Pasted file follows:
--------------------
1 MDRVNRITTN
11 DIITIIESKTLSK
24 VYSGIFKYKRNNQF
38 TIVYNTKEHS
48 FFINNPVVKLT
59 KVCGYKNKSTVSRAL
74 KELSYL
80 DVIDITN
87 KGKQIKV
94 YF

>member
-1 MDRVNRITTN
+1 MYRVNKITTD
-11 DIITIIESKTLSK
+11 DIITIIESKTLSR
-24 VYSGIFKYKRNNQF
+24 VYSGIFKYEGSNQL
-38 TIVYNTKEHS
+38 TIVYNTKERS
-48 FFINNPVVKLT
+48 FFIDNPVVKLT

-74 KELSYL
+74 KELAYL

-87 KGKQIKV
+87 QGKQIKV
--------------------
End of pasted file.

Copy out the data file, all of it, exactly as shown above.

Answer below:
1 MDRVNRITTN
11 DIITIIESKTLSK
24 VYSGIFKYKRNNQF
38 TIVYNTKEHS
48 FFINNPVVKLT
59 KVCGYKNKSTVSRAL
74 KELSYL
80 DVIDITN
87 KGKQIKV
94 YF

>member
-1 MDRVNRITTN
+1 MYRVNKITTD
-11 DIITIIESKTLSK
+11 DIITIIESKTLSR
-24 VYSGIFKYKRNNQF
+24 VYSGIFKYEGSNQL
-38 TIVYNTKEHS
+38 TIVYNTKERS
-48 FFINNPVVKLT
+48 FFIDNPVVKLT

-74 KELSYL
+74 KELAYL

-87 KGKQIKV
+87 QGKQIKV